The other side of ‘police brutality’

THE police action in Karachi’s Mujahid Colony recently elicited a range of responses and reactions, with some calling it a sign of regression in society and calling the action a show of police brutality. Indeed, Pakistan is regressing, and the extent of its decline can be measured from our inability to call a spade a spade. There is nothing ‘so-called’ about the encroachments in Mujahid Colony, and the fact remains that they were blatant encroachments on a 150 feet-wide road, two stormwater drains and one 24-inch freshwater line as per the Karachi master plan.

The question of legality is often so conveniently shrugged off by citing ‘controversy’ as a reason, whereas the core reason for the whole strenuous drive was the legality of it. The demolition of houses in Mujahid Colony started in October last year, much after first notices were served in August by Karachi Development Authority (KDA), giving occupants ample time to react and provide whatever documents they may have, if any.

The whole operation was initiated on the directions of the Supreme Court to restore the master plan of Karachi. Prior to this, multiple bigger drives had been carried out on the same lines and for the same reasons, like in Gujjar Nullah, Kidney Hill Park, Empress Market and other areas.

Despite months since notices were served, the occupants failed to provide any legal document to any of the relevant offices, including KDA, deputy commissioner’s office or Sindh Katchi Abadis Authority. Their petition was also dismissed by the Sindh High Court. Then again, the drive was planned in multiple phases. In the initial phase, commercial units, shops and hotels were removed, while the progression was made gradually, giving sufficient time to the residents to vacate the area.

Usually, during such drives, private contractors are tendered to demolish and take away whatever iron or valuables are collected. This way, not only the government expenditure is saved, the contractors pay to the exchequer. A prime example of this was the demo- lition of Nasla Tower. However, the drive in Mujahid Colony did not opt for such a strategy.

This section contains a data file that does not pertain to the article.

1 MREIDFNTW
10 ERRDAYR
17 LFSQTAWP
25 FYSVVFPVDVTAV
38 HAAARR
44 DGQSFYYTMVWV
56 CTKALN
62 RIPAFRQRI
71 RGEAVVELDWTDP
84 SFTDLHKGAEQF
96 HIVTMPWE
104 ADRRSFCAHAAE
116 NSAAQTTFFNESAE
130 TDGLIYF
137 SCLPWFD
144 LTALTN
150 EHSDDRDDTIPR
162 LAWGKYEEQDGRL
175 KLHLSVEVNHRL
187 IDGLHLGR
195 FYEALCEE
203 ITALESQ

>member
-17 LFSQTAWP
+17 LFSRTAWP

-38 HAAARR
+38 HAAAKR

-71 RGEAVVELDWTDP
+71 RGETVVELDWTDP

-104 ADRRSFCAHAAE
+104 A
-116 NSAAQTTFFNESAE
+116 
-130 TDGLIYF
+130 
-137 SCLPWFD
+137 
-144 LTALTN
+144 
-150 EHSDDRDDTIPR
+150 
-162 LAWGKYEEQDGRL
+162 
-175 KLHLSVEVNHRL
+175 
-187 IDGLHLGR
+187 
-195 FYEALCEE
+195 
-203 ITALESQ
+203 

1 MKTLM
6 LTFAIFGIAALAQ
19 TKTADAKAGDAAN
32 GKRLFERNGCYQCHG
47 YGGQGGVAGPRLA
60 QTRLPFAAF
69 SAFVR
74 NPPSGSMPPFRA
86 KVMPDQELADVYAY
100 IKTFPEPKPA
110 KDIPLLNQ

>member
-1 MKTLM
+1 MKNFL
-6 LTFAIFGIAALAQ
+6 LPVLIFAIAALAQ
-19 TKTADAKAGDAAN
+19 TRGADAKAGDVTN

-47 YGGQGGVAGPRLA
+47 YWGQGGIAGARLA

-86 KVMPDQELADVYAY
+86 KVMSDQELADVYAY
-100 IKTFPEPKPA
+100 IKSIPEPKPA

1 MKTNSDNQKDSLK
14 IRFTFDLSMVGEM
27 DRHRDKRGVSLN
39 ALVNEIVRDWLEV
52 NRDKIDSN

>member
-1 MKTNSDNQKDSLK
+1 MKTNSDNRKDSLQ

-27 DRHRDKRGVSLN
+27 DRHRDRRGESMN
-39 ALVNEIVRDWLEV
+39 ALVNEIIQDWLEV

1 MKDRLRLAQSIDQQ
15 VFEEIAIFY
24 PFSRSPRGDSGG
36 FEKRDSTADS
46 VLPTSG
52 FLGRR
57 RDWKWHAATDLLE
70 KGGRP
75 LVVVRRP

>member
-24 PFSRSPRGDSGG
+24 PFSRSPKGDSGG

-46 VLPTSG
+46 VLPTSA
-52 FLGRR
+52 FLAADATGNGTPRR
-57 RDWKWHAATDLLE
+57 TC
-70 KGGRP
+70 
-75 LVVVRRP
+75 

Instead, the occupants were allowed to take their valuables which gave instant cash to them to help them find an alternative, while detailed data was being submitted to the government for any relief that the government may allow.

Talking of the day when the action was executed, police reacted to the assault on state functionaries, where seven officials were injured and multiple vehicles were damaged as a result of stone pelting. Video and documentary evidence in this regard is available.

After going through reactions of alleged ‘police brutality’, I asked for detailed report from the relevant Senior Superintendent of Police (SSP). It can be said with surety that no minor girl was arrested and the allegation of urine having been offered instead of water is baseless, disgusting and sickening.

Three women and 11 men were arrested as a reaction to their violent protest. The women were initially brought to Nazimabad and then within 15 minutes were sent to the women police station in Liaquatabad. The entry records are available.

By the evening, not only women but all the arrested persons were released. Not a single person was detained overnight, while no casualty or injury to any member of the public occurred during the drive.

State functionaries remained humane while dealing with families and kept giving them time extensions regularly. A woman assistant commissioner, along with women police, remained on the ground throughout the operation to ensure the sanctity of households. This can be verified by the residents.

I do agree that we need more training to make our law-enforcers more professional, but police were not used as a ‘personal tool’ in the current case. They performed their duty to restore the master plan of Karachi under the strict directions of the Supreme Court.

Taha Saleem
Deputy Commissioner, Central District

Published in Dawn, January 25th, 2023